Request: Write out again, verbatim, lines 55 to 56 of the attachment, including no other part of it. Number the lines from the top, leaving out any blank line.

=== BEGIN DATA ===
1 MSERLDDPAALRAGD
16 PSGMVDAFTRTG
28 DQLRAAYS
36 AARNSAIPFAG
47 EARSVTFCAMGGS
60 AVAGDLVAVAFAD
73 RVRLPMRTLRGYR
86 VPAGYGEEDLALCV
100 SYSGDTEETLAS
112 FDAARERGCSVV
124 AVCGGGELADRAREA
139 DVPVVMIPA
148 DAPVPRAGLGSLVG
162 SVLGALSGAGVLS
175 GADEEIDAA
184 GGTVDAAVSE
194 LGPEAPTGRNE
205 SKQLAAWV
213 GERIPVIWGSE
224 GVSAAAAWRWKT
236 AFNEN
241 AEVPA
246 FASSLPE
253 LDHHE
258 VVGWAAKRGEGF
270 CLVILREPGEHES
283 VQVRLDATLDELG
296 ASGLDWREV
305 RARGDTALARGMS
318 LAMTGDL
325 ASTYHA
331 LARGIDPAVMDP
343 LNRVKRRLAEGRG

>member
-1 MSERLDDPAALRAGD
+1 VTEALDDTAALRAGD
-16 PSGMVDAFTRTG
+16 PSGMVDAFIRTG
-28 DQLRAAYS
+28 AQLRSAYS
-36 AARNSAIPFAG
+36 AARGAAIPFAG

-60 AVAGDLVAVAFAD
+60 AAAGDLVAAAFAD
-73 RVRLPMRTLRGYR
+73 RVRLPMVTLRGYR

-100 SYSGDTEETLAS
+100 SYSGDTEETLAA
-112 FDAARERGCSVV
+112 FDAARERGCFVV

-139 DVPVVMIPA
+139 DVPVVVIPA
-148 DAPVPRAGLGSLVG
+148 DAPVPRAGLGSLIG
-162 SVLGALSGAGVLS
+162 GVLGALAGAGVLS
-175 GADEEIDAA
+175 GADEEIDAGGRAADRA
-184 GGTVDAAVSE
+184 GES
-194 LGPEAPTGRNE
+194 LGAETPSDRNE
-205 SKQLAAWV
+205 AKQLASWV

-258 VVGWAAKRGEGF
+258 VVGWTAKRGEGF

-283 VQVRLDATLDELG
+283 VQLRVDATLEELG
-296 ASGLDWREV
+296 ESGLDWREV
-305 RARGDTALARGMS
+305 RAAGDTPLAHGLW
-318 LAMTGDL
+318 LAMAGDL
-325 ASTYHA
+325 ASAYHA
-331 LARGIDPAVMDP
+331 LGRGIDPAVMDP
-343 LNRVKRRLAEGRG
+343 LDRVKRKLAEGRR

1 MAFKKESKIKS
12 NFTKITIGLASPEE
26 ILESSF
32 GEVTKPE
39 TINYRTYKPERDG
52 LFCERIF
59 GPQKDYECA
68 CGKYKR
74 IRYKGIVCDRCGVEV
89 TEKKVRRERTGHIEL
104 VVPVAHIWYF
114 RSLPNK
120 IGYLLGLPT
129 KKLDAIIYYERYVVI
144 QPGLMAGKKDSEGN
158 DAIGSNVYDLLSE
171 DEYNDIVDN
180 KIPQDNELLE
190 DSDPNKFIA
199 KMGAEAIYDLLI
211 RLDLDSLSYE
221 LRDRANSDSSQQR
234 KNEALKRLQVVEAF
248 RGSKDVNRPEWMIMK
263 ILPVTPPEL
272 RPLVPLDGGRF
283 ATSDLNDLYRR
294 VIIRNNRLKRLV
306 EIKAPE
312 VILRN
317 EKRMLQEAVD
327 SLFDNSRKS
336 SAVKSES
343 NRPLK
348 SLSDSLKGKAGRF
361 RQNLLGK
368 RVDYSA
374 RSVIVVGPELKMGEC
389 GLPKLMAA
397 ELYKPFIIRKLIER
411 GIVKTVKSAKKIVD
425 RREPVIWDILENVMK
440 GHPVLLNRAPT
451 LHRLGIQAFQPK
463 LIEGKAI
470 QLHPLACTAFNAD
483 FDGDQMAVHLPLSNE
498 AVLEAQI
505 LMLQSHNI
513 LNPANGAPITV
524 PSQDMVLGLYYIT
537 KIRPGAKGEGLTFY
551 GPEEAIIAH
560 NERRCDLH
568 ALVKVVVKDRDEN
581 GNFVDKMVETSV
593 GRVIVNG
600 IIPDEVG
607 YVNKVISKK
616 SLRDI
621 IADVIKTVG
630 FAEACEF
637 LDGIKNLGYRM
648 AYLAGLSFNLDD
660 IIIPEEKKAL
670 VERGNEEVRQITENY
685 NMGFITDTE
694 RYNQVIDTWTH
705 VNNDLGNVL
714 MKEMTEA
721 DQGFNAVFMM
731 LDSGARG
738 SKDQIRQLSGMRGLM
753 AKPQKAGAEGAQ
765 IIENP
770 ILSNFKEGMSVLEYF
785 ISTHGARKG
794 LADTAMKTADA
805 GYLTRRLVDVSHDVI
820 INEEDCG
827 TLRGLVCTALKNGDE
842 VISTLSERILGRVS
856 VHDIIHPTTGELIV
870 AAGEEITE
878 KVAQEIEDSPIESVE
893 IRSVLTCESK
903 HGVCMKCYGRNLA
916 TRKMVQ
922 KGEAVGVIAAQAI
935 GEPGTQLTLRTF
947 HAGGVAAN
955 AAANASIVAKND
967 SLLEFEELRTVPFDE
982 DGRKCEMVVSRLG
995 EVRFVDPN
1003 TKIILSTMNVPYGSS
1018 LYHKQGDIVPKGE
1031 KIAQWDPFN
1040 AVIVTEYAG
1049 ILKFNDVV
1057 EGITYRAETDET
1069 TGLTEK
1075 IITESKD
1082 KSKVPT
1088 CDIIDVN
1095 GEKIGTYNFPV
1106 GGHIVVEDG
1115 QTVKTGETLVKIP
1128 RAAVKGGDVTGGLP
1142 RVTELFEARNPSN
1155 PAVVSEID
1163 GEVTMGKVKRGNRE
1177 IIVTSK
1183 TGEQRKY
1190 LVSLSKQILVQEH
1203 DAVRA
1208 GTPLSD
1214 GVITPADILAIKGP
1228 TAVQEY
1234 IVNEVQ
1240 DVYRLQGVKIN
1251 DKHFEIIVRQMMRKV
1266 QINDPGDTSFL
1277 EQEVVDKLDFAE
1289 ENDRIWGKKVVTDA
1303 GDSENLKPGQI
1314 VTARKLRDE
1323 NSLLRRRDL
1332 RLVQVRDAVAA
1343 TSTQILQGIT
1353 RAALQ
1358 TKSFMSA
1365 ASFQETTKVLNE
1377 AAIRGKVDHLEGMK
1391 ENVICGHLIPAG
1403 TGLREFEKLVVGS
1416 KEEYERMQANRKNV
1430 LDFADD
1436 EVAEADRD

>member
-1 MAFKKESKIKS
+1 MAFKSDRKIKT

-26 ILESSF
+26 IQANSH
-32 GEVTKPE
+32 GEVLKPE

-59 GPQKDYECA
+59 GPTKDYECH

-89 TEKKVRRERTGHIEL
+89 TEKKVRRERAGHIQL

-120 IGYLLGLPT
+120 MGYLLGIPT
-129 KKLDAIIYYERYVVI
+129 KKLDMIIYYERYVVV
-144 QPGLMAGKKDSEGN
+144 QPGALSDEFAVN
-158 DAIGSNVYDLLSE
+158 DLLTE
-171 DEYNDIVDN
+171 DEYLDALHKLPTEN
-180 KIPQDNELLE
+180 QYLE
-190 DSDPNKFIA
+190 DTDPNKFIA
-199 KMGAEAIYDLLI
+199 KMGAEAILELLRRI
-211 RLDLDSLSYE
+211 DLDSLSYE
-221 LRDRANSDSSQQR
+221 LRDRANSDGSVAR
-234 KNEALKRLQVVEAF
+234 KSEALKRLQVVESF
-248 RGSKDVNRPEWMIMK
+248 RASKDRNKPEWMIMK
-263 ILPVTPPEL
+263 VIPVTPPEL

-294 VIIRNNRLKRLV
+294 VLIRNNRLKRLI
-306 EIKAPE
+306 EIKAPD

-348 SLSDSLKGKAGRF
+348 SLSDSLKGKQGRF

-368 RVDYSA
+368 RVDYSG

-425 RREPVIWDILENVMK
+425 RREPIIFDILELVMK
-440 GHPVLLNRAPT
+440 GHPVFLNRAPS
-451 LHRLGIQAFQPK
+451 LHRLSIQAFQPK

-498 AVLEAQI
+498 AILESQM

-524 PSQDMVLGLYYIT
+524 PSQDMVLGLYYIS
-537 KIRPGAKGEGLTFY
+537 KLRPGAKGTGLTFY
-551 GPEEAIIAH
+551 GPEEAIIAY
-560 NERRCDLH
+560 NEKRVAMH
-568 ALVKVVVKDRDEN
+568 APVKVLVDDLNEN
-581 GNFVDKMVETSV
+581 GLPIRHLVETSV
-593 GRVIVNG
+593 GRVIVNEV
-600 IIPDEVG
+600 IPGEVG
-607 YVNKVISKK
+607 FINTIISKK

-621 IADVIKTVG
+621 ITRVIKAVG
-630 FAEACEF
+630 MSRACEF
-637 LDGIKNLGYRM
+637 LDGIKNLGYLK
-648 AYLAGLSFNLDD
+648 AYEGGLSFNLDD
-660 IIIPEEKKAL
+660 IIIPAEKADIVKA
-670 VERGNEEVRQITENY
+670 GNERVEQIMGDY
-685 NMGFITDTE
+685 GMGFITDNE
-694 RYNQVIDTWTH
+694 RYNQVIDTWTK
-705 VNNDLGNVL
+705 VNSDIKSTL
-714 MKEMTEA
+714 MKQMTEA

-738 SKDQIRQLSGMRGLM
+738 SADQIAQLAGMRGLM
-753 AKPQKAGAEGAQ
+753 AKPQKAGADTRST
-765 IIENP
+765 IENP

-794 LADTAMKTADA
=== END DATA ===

-162 SVLGALSGAGVLS
+162 GVLGALAGAGVLS